Estartit was once a small fishing village that became popular in the 1950s and 1960s when the Costa Brava was first put on the map and like many coastal resorts on the Costa Brava saw a boom in construction that overtook the original village.

The marina at Estartit

My parents visited Estrtit in the early 1960s and fell in love with the town and took us to nearby Els Griells on holiday a couple of times in the 1980s. After spending a day on the beach there we would sometimes walk along the beach into Estartit for a meal, or simply to wander through the narrow streets and the shops selling seemingly exotic merchandise; today I’d call it tourist tat.

Why Estartit?

While Estartit has changed massively since the early days of mass tourism put it on the map for beach holidays, much of the town does retain its charm and it compares favourably with towns such as Lloret. For sun lovers Estartit has a fantastic beach running several kilometres south past the mouth of the river Ter, which flows through Girona, and down towards Sa Riera.

Tourists in Estartit tend to come from France, the UK and Ireland, as well as Germany and Holland and as well as staying in he many private holiday apartments and villas there are a number of hotels and campsites.

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While it is true that much of Estartit consists of rather charmless holiday homes, the heart of the village does still retain much of its charm and that combined with a gloriously long beach make it a fantastic holiday destination for families.

It is a shame that so much of the hillside was allowed to be built on, but more recent laws have sought to slow down such pace of development. The property bubble finally burst in 2008 and the economic mess suffered by Spain ever since have been the main factor in a reduced appetite for construction though.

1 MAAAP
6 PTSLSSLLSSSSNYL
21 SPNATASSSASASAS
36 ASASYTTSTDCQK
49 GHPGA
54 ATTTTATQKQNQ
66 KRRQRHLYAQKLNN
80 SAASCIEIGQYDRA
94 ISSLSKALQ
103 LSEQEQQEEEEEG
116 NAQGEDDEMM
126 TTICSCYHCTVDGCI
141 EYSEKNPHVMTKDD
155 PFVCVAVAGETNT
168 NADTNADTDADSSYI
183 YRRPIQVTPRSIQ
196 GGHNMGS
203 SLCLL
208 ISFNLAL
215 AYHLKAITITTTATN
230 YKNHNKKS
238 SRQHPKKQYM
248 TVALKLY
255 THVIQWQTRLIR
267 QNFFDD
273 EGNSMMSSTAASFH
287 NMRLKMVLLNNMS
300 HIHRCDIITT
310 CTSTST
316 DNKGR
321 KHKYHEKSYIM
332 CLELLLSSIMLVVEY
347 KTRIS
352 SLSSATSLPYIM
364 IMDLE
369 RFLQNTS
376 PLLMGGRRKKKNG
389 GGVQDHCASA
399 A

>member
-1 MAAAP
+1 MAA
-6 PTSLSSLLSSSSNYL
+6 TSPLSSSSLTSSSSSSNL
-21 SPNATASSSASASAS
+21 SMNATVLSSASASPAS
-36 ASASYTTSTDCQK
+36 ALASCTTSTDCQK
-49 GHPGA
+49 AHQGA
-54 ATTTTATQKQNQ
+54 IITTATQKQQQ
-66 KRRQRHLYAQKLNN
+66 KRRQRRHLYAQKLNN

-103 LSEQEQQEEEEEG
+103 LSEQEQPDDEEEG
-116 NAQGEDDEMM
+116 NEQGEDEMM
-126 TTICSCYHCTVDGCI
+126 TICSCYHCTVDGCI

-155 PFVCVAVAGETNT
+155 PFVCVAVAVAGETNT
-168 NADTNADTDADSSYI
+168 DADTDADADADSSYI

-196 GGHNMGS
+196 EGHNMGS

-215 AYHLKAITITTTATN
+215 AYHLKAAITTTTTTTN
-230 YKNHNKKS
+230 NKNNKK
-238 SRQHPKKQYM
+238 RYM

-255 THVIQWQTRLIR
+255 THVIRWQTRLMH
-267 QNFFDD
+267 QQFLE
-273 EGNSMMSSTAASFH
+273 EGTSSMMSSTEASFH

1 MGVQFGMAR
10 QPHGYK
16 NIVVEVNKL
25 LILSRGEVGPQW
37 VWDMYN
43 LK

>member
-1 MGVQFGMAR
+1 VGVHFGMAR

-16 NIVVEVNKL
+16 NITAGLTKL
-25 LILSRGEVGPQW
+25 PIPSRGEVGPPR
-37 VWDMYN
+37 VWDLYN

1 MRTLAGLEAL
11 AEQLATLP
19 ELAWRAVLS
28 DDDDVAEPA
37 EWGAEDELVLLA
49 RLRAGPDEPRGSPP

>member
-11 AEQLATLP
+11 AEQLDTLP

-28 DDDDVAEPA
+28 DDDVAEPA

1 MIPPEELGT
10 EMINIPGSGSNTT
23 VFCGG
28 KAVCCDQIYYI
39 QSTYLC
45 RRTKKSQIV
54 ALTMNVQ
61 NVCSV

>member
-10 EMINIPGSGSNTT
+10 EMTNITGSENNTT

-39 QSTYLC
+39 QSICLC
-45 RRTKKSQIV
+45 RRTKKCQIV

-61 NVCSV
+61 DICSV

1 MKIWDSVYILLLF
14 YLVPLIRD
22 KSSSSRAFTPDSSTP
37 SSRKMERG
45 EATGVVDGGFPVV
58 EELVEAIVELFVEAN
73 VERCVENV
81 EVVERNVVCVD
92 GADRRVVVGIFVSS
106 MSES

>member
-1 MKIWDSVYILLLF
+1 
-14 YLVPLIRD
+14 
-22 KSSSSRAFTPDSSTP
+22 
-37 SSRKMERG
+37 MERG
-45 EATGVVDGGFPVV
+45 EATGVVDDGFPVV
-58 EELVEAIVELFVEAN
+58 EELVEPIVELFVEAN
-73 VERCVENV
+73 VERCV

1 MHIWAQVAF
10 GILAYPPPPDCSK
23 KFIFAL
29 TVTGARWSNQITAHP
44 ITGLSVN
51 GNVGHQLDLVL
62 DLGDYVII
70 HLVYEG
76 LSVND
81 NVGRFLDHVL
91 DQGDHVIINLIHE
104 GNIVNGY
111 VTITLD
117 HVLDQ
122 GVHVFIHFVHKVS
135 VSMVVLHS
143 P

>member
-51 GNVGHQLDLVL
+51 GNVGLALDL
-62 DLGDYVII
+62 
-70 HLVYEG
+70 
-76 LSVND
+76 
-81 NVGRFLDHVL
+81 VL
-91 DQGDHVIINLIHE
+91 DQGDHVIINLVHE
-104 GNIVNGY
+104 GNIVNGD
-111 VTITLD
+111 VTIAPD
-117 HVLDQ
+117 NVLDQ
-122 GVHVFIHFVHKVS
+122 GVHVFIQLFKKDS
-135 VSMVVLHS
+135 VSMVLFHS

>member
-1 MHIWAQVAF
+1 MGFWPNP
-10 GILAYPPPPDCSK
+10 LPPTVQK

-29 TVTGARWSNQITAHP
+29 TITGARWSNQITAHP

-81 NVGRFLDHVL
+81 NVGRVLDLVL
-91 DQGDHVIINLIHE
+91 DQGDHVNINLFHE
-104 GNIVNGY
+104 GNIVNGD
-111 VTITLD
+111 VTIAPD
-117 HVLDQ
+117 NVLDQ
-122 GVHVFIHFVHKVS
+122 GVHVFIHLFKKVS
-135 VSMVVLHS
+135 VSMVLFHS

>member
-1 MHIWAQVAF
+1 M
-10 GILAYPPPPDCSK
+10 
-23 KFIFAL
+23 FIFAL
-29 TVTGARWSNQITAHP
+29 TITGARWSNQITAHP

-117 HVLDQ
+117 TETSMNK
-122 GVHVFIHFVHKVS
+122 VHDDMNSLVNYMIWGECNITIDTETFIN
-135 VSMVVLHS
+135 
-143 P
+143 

The town has a large marina focused on leisure boats and during the summer there is much activity in the marina area. And just a kilometre or so off sure are the Medes Islands, an archipelago that has enjoyed protected status since the 1990s to allow the regrowth of coral and marine life in the area.

Traffic to the Medes Islands is controlled and nothing may be taken from there. Diver numbers are strictly controlled and divers must pay a small tax for the privilege of diving there. The result is some of the best diving in Spain, let alone the Costa Brava, with tame groupers of a metre or more in length swimming with divers. There is a cavern system in which divers can safely enter and the groupers will join divers as they go through – it’s incredible to experience.


Estartit has a beach that runs 2 1/2 kilometres south from the marina and disappears down past Els Griells and beyond. The beach is wide and sandy, with plenty of room although it can get packed in August.

Estartit beach

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